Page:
Patterson started for Ole Miss last year, after which NCAA sanctions against the school were expanded. He transferred to Michigan. Costello redshirted as a freshman but finished his sophomore season as Stanford’s starter.

USC, which also offered a scholarship to highly regarded future Florida State flameout Malik Henry, settled for Fink.

The Trojans recovered nicely in their next recruiting class by landing Sears, a well-regarded, pro-style passer from the same San Clemente High program that produced Darnold. Sears redshirted last season and is yet to throw a pass in college.

USC’s predicament isn’t entirely surprising.

As quarterback coach Adam Dedeaux watches, JT Daniels passes to his Mater Dei teammate and fellow USC freshman Amon-ra St. Brown at Golden West College in Huntington Beach on May 30, 2018.
As quarterback coach Adam Dedeaux watches, JT Daniels passes to his Mater Dei teammate and fellow USC freshman Amon-ra St. Brown at Golden West College in Huntington Beach on May 30, 2018. (Allen J. Schaben / Los Angeles Times)

“We live in a day and age in which kids don’t want to wait,” said Greg Biggins, a national recruiting analyst for 247Sports. “A lot of guys are more confident in their abilities.”

Many top prep quarterbacks have personal coaches and have repeated a year in school so they could be more physically mature in high school. Daniels repeated the eighth grade.

As someone intimately familiar with the high school football landscape, the Huntington Beach-based Biggins said it’s not uncommon for him to receive inquiries from the parents of middle school quarterbacks about which high schools have vacancies at the position.

So if a university successfully recruits a five-star quarterback, the possibility of landing another in the near future decreases significantly.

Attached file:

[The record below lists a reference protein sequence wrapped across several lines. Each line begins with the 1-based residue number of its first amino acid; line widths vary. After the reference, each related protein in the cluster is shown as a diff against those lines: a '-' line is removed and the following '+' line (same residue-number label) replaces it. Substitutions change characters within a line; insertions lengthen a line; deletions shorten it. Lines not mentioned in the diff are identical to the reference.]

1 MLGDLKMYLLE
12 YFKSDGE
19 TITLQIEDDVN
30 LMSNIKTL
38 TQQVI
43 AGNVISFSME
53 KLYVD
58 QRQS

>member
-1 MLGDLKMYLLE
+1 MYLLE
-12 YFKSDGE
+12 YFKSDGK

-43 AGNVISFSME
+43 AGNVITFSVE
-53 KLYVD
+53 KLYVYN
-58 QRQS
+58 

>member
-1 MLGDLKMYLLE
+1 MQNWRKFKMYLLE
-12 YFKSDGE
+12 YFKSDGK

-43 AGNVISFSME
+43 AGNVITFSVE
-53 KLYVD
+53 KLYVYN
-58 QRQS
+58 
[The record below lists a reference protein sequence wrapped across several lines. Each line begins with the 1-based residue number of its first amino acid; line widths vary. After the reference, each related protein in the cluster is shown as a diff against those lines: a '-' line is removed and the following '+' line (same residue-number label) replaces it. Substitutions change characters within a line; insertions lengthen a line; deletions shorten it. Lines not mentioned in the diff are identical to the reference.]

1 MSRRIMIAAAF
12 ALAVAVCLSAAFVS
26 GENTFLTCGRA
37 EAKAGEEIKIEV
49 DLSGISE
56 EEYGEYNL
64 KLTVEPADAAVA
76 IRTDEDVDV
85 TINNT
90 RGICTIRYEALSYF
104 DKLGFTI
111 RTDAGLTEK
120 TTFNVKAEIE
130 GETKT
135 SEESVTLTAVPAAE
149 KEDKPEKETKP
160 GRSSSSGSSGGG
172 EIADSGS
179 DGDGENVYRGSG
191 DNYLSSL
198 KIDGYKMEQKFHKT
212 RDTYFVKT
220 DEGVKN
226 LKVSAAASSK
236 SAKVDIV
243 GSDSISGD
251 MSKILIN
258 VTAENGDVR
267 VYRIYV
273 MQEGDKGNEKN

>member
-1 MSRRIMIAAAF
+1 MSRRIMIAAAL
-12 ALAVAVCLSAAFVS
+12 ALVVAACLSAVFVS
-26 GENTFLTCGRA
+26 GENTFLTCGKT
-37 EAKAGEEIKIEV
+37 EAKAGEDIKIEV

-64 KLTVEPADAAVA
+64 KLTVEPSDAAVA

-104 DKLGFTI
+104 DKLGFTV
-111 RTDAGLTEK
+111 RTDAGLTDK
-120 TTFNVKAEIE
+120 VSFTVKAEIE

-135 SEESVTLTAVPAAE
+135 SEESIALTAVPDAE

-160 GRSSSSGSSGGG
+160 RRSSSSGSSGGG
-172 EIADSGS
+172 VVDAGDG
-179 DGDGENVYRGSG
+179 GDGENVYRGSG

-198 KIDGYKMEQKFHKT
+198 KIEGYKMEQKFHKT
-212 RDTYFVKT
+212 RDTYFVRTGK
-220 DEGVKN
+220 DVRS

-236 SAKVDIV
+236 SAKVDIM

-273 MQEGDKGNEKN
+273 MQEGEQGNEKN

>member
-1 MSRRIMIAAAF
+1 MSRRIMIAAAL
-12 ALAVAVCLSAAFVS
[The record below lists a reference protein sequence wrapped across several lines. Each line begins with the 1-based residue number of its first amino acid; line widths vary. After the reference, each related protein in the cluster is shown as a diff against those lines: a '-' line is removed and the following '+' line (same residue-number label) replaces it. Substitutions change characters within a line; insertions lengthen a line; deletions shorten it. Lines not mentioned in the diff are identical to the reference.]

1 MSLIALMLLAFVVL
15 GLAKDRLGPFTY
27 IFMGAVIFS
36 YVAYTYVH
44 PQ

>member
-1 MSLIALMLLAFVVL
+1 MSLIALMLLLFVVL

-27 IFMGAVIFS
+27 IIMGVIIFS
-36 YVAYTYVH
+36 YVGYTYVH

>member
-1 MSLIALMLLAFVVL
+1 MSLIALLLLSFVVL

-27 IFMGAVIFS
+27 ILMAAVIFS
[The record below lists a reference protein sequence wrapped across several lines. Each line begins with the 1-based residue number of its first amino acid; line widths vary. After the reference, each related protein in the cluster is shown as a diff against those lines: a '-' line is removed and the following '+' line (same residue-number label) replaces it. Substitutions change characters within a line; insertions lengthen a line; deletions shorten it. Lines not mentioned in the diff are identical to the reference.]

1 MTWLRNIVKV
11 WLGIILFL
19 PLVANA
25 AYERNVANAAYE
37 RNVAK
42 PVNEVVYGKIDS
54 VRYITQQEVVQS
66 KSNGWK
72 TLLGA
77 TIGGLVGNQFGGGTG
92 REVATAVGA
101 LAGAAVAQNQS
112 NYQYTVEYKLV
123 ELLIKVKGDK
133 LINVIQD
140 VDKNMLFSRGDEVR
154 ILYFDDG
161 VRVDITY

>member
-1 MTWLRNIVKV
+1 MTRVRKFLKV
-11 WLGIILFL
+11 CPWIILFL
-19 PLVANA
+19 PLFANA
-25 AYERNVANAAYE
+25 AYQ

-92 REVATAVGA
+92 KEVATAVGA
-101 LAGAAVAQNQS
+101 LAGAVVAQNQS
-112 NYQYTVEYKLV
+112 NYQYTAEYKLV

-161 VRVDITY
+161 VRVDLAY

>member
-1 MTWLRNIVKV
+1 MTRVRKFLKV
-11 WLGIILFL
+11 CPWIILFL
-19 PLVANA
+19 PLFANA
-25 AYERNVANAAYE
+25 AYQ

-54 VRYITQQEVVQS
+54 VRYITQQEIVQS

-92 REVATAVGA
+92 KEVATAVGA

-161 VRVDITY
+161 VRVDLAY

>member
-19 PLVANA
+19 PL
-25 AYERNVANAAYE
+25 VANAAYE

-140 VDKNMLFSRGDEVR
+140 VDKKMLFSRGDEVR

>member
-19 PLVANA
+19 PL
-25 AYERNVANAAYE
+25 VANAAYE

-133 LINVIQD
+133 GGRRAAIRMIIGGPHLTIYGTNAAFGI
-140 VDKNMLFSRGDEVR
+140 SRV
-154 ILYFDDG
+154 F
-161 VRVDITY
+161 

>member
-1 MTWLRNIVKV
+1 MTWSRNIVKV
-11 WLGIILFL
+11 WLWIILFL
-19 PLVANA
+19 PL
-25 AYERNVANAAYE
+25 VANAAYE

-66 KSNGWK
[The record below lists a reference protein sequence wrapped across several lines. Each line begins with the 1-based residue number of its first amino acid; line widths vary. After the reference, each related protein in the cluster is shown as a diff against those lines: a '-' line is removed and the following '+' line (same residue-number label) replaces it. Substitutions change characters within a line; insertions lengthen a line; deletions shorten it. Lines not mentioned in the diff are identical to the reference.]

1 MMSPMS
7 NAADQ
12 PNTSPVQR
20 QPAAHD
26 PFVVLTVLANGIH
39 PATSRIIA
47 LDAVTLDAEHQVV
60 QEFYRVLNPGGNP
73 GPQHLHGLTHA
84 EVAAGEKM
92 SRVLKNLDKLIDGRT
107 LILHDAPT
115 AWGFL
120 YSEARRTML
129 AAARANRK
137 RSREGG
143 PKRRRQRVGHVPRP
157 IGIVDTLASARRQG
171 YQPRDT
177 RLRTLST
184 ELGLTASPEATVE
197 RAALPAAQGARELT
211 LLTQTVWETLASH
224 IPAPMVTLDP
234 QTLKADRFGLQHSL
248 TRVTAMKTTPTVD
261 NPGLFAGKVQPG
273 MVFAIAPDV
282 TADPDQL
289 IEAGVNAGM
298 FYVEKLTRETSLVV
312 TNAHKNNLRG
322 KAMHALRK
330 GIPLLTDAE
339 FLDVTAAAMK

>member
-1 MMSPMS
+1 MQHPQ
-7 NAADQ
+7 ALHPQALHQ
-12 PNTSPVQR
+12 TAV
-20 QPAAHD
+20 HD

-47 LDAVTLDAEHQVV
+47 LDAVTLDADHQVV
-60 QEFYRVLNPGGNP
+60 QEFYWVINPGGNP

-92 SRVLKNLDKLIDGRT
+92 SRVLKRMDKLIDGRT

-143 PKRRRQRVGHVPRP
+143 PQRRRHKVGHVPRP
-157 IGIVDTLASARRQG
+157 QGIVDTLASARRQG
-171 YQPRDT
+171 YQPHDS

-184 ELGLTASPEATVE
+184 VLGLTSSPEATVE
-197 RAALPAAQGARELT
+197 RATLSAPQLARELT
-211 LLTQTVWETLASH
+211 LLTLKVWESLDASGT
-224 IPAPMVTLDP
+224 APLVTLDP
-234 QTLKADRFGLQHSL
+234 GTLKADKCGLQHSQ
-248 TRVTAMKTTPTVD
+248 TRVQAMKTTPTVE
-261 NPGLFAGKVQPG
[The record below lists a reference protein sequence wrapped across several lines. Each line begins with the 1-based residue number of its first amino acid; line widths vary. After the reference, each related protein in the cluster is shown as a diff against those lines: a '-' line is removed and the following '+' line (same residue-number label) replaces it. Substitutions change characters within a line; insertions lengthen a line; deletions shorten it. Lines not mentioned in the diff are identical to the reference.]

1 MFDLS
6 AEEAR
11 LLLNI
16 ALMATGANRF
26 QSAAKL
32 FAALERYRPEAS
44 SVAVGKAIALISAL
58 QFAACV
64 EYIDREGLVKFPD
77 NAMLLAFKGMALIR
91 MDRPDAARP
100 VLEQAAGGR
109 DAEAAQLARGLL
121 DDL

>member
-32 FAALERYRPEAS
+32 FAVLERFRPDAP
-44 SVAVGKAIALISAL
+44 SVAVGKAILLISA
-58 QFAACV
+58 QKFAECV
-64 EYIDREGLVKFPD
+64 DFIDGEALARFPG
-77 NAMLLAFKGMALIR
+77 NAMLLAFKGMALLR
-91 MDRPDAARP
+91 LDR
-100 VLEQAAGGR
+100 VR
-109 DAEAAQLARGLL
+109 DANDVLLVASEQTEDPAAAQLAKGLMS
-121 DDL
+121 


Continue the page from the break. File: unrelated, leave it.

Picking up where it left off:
Georgia is an exception. The consensus No. 1 quarterback of the 2016 high school class, Jacob Eason, picked the Bulldogs. Eason started as a freshman, but that didn’t scare away five-star Jake Fromm of the 2017 class. When Eason injured his knee in Georgia’s season opener last year, Fromm became the starter and led the Bulldogs to the national championship game. Eason has transferred to Washington, but Fromm could remain the team’s starter for three more seasons. Somehow, the Bulldogs have another five-star quarterback joining them in Justin Fields.

USC’s track record of developing quarterbacks could turn the Los Angeles campus into such a destination. Counting his time as USC’s quarterbacks coach, offensive coordinator and head coach, Clay Helton has sent three starting quarterbacks to the NFL. The first was Barkley.

“Cody Kessler going in the third round [in 2016] helps USC,” Martinez said. “That’s a notch for Clay Helton. Now, you have Sam Darnold.”

But while Daniels reclassifying to the 2018 recruiting class addresses USC’s immediate problem created by Darnold’s early entry to the NFL, it could create other issues down the road.

“It put USC behind in recruiting that position in the 2019 class,” Martinez said.

If Daniels starts this fall, the Trojans could have a shortage of quarterback depth as early as the 2019 season, as Fink and Sears could transfer.

And if Daniels departs after three seasons?

USC could have to sign the next JT Daniels.

Advertisement
Advertisement